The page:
I agree with JohnJ they are mineral concretions. I think they may be a type of gypsum crystal with an originally pentagonal structure. I have been fooled by the shape as well. The little discs are Orbitolina texana forams (Foramnifera) and an index fossil for most of the Glen Rose. Forams are amazing in being single-celled organisms of "immense" size. Most of the Glen Rose was deposited in fairly shallow waters. imagine shallow salty lagoons. Salts grew forming, layers rich in anhydrite such as gypsum. Later ground water, over all those millions of years, flowed thru those layers disolving the salts and the resulting cavities collapsed. When you read the lithologic descriptions of these formations they call them solution collapse zones.
  14. i search woodbine and then i search the fossils found in that area - unnamed theropods was one of them - when i search that i look at all the different classifications of animals and i see this - Coelophysis bauri - with this description.... "numerous complete to disarticulated skeletons in reddish-colored fluvial siltstones" using this animal as an example of the colors in my rock....i cant help but put my fossil as part of the rear knees. any chance of that? unfortunately this animal comes from the new mexico area but i now have a colorful concept of how some of these fossils can look....other than brown. another animal - the protohadros - similar in body structure....and, again....im drawn to the rear legs. here is a tibia from the protohadros found about an hour from denton, in arlington - arlington archosaur site (AAS) in 2003.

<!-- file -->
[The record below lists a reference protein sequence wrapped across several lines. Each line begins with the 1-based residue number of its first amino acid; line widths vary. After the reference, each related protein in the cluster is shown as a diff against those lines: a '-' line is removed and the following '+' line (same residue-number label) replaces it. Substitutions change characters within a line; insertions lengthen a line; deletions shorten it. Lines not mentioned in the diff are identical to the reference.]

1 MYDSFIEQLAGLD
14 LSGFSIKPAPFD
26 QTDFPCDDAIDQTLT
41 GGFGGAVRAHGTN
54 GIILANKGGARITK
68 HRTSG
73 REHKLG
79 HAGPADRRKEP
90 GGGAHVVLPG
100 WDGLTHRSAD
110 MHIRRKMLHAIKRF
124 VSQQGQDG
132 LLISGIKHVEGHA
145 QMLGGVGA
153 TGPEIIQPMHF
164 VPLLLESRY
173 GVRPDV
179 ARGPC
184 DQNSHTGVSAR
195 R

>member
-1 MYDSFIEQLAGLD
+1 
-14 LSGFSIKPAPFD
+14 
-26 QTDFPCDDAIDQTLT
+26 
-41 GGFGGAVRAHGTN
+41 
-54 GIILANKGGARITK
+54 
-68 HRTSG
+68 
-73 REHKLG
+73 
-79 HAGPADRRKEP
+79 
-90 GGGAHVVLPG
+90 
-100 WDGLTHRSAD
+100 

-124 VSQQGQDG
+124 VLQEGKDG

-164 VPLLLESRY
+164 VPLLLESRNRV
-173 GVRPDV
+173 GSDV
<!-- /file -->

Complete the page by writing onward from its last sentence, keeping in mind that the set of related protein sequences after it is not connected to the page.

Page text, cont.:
15. Trimerorhachis skull?

    Not a skull, unfortunately. This looks like it has some cross sectioned gastropods in it. Maybe limestone, with a bit of rudist or other sea fossils in it? Definitely not bone material, however.
  16. Fossil ID

    Welcome to the Forum. Looks like a quartz or quartzite pebble with some mineral inclusions, ... to me. Sorry, ... but I am not seeing a fossil. Keep looking though.
  17. Ray teeth?

  18. Trimerorhachis skull?

    I found this in west Texas, in the Red Bed area. I was wondering if it could be an amphibian skull fossil of some kind. Maybe a trimerorhachis? I'm still learning about the extinct amphibians and reptiles in my state. Any suggestions are welcome!
  19. Tiny theropod tooth ID

    OK, now that was a most informative thread. Thanks. And great score! What an interesting creature, the Dakotaraptor! Cheers.
  20. Penn Dixie 2019 Dig With the Experts

    Membership acquired! Dumped an extra $10 on the non-members weekend pass, but $30 is still very reasonable!!
  21. Fossil ID

    Welcome to the forum! Unfortunately, I am not seeing any sort of fossil here...sorry. Regards.
  22. Fossil ID

    Found this 20 years ago. have packed it around always wonder what it is ..found 20 miles due West of Ellensburg Wa ..I see the head of something looking from left to right . opposite in picture .the head is almost the size of the rock .the white mass is center of it's mouth and eye is located just above that ..there appears to be scales of some kind on the back of it and a patch of green on the bottom. It is all coiled up hope the pictures I have are good enough to ID it ...it is roughly the size of a good potatoe ..
  23. Tiny theropod tooth ID

    Do you think it is from a juvenile specimen?
  24. Tiny theropod tooth ID

    Absolutely awesome news! Thank you so much for all your help!!! Cheers!
  25. i will do just that - thank you very much !
  26. Just a short video of a quick trip to the beach last week to enjoy the spring sunshine!
  27. I'm fairly certain this is not an eroded mosasaur vertebra. I would research other vertebrates in the Woodbine Formation.